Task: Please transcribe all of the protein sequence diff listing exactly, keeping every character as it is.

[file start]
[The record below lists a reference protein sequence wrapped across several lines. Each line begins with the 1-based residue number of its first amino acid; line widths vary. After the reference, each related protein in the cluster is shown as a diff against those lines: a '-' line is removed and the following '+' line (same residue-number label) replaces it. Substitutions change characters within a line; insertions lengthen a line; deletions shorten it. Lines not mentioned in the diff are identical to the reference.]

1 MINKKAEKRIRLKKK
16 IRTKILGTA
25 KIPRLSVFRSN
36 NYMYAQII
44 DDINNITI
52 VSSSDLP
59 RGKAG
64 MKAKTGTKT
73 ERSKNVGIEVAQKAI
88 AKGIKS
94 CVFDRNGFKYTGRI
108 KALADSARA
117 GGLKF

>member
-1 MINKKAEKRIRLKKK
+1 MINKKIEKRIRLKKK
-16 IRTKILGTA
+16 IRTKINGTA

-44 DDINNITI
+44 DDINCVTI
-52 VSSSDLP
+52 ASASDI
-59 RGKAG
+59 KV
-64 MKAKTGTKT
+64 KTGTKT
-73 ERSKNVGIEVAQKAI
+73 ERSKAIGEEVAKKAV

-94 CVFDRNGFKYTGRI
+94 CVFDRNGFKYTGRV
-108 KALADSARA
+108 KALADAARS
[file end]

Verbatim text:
[The record below lists a reference protein sequence wrapped across several lines. Each line begins with the 1-based residue number of its first amino acid; line widths vary. After the reference, each related protein in the cluster is shown as a diff against those lines: a '-' line is removed and the following '+' line (same residue-number label) replaces it. Substitutions change characters within a line; insertions lengthen a line; deletions shorten it. Lines not mentioned in the diff are identical to the reference.]

1 MINKKAEKRIRLKKK
16 IRTKILGTA
25 KIPRLSVFRSN
36 NYMYAQII
44 DDINNITI
52 VSSSDLP
59 RGKAG
64 MKAKTGTKT
73 ERSKNVGIEVAQKAI
88 AKGIKS
94 CVFDRNGFKYTGRI
108 KALADSARA
117 GGLKF

>member
-1 MINKKAEKRIRLKKK
+1 MINKKIEKRIRLKKK
-16 IRTKILGTA
+16 IRTKINGTA

-44 DDINNITI
+44 DDINCVTI
-52 VSSSDLP
+52 ASASDI
-59 RGKAG
+59 KV
-64 MKAKTGTKT
+64 KTGTKT
-73 ERSKNVGIEVAQKAI
+73 ERSKAIGEEVAKKAV

-94 CVFDRNGFKYTGRI
+94 CVFDRNGFKYTGRV
-108 KALADSARA
+108 KALADAARS